Wal-Mart Adds Customer Reviews To Web Site

There's something new on the pages of walmart.com, and while customer reviews may seem old-hat to online shoppers, it represents a major departure for the Bentonville, Ark.-based retailer. This is, after all, the company that has generated more headlines with its faux-blogging and wiretapping scandals than with its e-commerce innovations.

"This is kind of a no-brainer for Wal-Mart," says Vikram Sehgal, research director at Jupiter Research. "We've surveyed consumers, and overall, they do find reviews useful." In 2006, 48% of those researching or buying products online described reviews as either "very useful or useful," he says, "and they often read through reviews to confirm that they are making the right decision. The whole idea is that there is wisdom of the masses."

And about 52% of those in Jupiter's survey have either written a review themselves or contributed some kind of feedback, he says, adding that customers who use online reviews are also more likely to be younger, as well as more affluent--two audiences Wal-Mart has been courting.



Sehgal says that for the most part, consumers do respect the collective wisdom of other shoppers. While retailers and manufacturers have been accused of putting in fake reviews, "it benefits buyers to have the comments as transparent as possible," he says.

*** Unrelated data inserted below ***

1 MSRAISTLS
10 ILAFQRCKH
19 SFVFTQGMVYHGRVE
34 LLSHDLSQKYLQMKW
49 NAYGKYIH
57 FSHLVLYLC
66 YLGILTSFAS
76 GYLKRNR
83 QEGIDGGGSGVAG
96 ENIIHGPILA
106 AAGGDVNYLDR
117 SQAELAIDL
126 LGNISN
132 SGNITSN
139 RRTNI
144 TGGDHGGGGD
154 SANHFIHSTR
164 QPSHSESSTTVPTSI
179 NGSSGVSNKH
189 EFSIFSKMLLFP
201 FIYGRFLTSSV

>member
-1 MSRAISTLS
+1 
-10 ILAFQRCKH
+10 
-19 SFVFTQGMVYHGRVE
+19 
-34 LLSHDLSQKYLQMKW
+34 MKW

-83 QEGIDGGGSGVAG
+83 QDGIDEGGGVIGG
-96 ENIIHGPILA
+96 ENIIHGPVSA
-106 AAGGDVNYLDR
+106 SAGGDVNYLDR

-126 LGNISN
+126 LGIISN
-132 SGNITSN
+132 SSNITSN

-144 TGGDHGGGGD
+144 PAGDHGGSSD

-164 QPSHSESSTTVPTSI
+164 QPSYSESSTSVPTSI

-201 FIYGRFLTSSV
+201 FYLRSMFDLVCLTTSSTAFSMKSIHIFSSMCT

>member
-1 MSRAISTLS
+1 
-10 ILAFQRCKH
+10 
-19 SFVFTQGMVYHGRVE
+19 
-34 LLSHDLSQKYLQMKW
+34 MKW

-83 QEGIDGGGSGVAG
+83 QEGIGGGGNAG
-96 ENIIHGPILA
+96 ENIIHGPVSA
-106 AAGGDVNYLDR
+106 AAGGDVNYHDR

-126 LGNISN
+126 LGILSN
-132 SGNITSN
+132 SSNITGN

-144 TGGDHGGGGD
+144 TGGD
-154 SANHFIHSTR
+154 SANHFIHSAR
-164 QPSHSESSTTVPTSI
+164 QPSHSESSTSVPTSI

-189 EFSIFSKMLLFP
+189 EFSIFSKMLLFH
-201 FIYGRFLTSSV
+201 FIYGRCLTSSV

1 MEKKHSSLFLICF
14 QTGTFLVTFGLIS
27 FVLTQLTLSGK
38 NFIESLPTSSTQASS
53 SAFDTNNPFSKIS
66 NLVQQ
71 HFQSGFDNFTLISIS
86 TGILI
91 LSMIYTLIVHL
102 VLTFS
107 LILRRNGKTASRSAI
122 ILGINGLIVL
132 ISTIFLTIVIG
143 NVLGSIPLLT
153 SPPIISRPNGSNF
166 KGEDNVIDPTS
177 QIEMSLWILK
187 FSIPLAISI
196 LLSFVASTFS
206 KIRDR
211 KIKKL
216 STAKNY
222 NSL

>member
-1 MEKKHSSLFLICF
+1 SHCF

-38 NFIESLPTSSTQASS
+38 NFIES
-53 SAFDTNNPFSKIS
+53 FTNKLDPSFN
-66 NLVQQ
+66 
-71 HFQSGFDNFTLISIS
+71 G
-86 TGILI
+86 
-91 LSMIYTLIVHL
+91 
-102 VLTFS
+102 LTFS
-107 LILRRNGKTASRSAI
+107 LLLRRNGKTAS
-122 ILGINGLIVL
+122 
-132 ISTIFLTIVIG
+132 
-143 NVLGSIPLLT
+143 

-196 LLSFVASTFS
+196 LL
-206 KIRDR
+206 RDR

Nor does he think deleting the inevitable hate missives that will be aimed at the retailer will hurt its image as an honest seller. "Most people understand that there is some editing involved in commerce sites, particularly to get rid of vulgarities. I don't think they mind--some may even appreciate it."

And it's clear Wal-Mart is including negative reviews: "The straps that hold the seat are not long enough to allow the baby to touch the ground," one shopper wrote about a Fisher-Price Jumperoo. "The poles that hold the seat do not shorten or raise for different heights."

Another change is the completion of its Site to Store rollout, begun back in March. The company says the service, which allows customers to order products online and have them shipped for free to a local Wal-Mart, has already generated $5 million in savings for online shoppers.

And meanwhile, those who are intrigued with Wal-Mart's more clandestine activities will be happy to know it's dealing in some counterintelligence. More than a million associates and readers have been asked to join a pledge that once Harry Potter and the Deathly Hallows is released at 12:01 a.m. on Saturday, "the secret of who dies will not be discussed at registers in case a customer does not yet know," the company says. "Nearly 17,000 people have taken this vow of silence online at www.makethepledge.net."

Wal-Mart, which surveyed Potter fans, found that 89% of intended purchasers say they'll read straight through to the end rather than skip to the final pages to find out what happens.

"To continue the campaign of secrecy," the company says. "over 50,000 ear plugs are being handed out Friday by Wal-Mart stores."

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